This is actually the 4th book I have read about Walt Longmire -- I didn't realize until recently that there were two in between 'Death Without Company' and 'The Dark Horse.' I'm so glad I did finally read this, though, because a lot of things have happened by the time of Dark Horse and much is referred to there that actually occurs in this book.
This is the book in which Walt and Henry go to Philadelphia where Bear is to be honored and give some lectures at the Pennsylvania Academy of Fine Arts, with all sorts of complications ensuing -- as you know they would.
I wanted to say how well Craig Johnson portrays Philadelphia, not just using it as a backdrop, but making it an essential character and flavor in the book. And he gets pretty much everything right (that I could tell, and that mattered to me). I was impressed, being a native Philadelphian. I've never heard the Benjamin Franklin Bridge referred to as "the BFB," more as "The Ben Franklin," but that's about the only point that didn't ring true.
Hats off to Johnson for writing it and to George Guidall for reading it so well! Guidall is Walt. I read there is a television series coming up this summer based on the books. It will be a hard act to follow after years of George Guidall embodying all of the characters for me!
By the way, the story is just complicated enough, there is humor and poignancy, and Dog comes along for the ride, even though he ends up having to stay out of a lot of the action. Can't say more. I highly recommend these books, and you obviously get the most out of them if you read them in order.
This was a cute, if very predictable, prequel short story for the Royal Spyness series. I know; it was free.
I must object to Kathryn Kellgren's narration of late. She continues to treat everything that happens (with her voice inflections) as if some momentous or horrible event is about to occur - when it definitely isn't. The last full book (Queen of Hearts) was full of these outbursts and got very tiresome. Previous to Queen of Hearts, I have greatly enjoyed all the books of this series, and laughed all through Georgie's adventures, cherishing Kathryn Kellgren's narration.
I hope Rhys Bowen and Kathryn Kellgren are both able to recover their earlier form in Georgie's next adventure!
Reading this book made me feel like coming home. Louise Penny's writing is so exquisite and her characters are so memorable, it is a real gift to be able to have a new one to read or listen to. And I love to listen to these books. I have listened to several of them over again, which I can't say of many other authors. Ralph Cosham's voice is just perfect for these stories and I love the way it slides over the French names and exclamations. His mastery of the many voices of French Canada is wonderful. The pacing and cadence of his voice is unmatched.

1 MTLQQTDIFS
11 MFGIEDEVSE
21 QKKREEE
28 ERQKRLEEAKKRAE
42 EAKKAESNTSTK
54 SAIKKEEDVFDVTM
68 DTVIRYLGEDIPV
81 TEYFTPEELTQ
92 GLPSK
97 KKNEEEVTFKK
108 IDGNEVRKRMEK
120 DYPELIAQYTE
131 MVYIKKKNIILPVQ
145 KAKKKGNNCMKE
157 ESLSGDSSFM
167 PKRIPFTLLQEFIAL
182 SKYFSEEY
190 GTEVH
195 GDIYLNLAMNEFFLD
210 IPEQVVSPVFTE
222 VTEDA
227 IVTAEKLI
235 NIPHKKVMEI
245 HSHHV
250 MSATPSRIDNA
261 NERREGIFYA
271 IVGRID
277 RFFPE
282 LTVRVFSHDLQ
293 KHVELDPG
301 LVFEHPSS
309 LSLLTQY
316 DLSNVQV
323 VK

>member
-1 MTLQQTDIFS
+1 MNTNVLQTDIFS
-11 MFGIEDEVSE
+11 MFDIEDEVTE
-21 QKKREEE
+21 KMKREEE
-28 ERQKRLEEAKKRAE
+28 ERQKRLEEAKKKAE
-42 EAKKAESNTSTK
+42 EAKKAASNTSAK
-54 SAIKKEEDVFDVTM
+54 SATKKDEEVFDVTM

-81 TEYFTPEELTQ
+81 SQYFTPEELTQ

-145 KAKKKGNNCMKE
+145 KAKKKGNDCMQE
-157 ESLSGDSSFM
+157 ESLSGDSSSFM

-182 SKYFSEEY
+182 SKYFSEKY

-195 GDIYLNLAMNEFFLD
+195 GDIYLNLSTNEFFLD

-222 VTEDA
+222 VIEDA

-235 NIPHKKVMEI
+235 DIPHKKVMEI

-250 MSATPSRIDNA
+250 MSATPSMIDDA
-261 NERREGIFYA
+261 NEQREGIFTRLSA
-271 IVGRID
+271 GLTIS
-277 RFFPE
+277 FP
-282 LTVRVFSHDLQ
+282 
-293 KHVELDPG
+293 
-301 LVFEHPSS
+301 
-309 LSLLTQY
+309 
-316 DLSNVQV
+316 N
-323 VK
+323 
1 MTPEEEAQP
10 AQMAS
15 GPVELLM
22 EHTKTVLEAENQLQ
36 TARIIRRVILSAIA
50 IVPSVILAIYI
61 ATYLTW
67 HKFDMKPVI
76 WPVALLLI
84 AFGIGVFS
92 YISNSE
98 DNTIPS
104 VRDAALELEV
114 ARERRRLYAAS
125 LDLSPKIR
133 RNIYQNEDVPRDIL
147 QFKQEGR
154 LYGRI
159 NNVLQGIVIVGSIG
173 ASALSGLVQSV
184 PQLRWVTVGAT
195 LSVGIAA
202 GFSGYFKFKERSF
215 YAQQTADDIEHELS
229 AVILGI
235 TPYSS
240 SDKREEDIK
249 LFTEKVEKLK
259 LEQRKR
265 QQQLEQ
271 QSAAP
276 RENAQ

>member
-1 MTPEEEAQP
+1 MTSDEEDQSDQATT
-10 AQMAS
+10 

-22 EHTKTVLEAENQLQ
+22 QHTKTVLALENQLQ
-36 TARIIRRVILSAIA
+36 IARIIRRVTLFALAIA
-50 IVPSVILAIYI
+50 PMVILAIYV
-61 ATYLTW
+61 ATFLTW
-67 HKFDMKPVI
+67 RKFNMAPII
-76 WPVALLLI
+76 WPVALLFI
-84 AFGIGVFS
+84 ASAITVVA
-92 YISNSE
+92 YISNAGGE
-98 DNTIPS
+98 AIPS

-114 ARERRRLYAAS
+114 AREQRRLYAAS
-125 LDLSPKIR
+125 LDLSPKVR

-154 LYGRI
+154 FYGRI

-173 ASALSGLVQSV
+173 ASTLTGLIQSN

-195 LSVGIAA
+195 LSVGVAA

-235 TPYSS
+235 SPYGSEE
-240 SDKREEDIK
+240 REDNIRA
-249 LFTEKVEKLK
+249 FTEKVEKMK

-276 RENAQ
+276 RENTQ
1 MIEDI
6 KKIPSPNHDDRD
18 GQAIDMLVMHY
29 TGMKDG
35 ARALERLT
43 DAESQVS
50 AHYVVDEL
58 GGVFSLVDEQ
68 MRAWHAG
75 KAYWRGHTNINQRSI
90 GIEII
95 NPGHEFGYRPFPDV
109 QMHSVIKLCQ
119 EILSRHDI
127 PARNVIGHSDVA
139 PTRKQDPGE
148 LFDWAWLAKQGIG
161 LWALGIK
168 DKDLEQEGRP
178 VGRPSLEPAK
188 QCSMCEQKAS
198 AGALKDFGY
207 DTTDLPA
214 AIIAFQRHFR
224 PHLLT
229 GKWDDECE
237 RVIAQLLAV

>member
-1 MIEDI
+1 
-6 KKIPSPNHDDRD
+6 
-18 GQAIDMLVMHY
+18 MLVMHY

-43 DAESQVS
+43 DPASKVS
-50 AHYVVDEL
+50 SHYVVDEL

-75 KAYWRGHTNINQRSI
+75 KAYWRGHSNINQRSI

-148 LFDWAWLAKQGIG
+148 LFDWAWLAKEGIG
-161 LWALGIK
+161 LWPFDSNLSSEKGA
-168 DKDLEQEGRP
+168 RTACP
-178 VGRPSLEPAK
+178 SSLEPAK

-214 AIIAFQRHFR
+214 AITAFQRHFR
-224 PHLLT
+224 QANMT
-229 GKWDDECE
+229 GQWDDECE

In The Long Way Home, Gamache has begun a new life in Three Pines, but of course we knew he wasn't finished detecting. The bonus is that all of our favorite characters become involved in this one to some degree. I don't need to say more than that, just get this one and enjoy.
If you are not already familiar with the Armand Gamache series, just go back and listen to the first one (Still Life) and proceed from there. You won't be disappointed.
Let me preface this by saying that this was my first Alafair Burke novel. I didn't know what to expect.
I was disappointed with Audible (or the publisher) that the "book details" gave away so much of the story. It seemed that I must have listened to over an hour of the book before I heard anything new!
My first impression as I listened was that it was set up the way Mary Higgins Clark frequently sets up her novels: several different threads begin and eventually come together as the story is woven into cloth. I didn't know at the time that Alafair Burke has written a series with Ms. Clark. I also didn't know that she is the daughter of James Lee Burke (whose beautifully-written series I found depressing, so I gave up after the first one).
That being said, I enjoyed this story, and liked the twists and turns. I empathized with Alice's bewilderment, and appreciated the use of a Facebook account as a plot device.
I find that the "separate threads" method is difficult when I am listening to a book, and means that I end up going back a lot and listening again when I realize the narrator is no longer talking about the same person or place. But I did get used to it and realized I had to pay closer attention.
Worth an attentive listen!
I'm so annoyed at myself for giving Faye Kellerman another chance. I have liked a number of her books in the past. I think that her point of view of a family living an Orthodox Jewish life (always in the background and often coming to the foreground) is an interesting and different addition to these character-based police procedurals. There is almost always a strong family story that is a component of Kellerman's books, which frequently lend a reality as well as contrast to the sometimes gruesome crimes that our hero, Lieutenant Peter Decker, investigates for the LAPD.
But this one, which had two basic story lines which fractured further into additional subplots, had an unsatisfactory ending that to me made no sense. I can't go into it further because it will spoil any other reader's journey through the story.
I felt this was an example of a really interesting book which was quite enjoyable as I was reading it, but was ruined for me by a lame ending.
I have to say that the first time I listened to this first book in the Phryne Fisher series, I wasn't crazy about Miss Fisher (an earlier review of mine states that emphatically). But I liked the setting of Australia in the 1920's enough to give Phryne another try, proceeding to listen to about 10 more of her stories so far over the past couple of years.
Through those books I've become very fond of Phryne and her quirks, her thoroughly modern point of view, and her escapades. I recently discovered that there was a television series made about her and watched the first episode. I was happy to have pictures of the period (the cars and the clothes, particularly), but I remembered nothing about the book from watching the first episode (also called Cocaine Blues).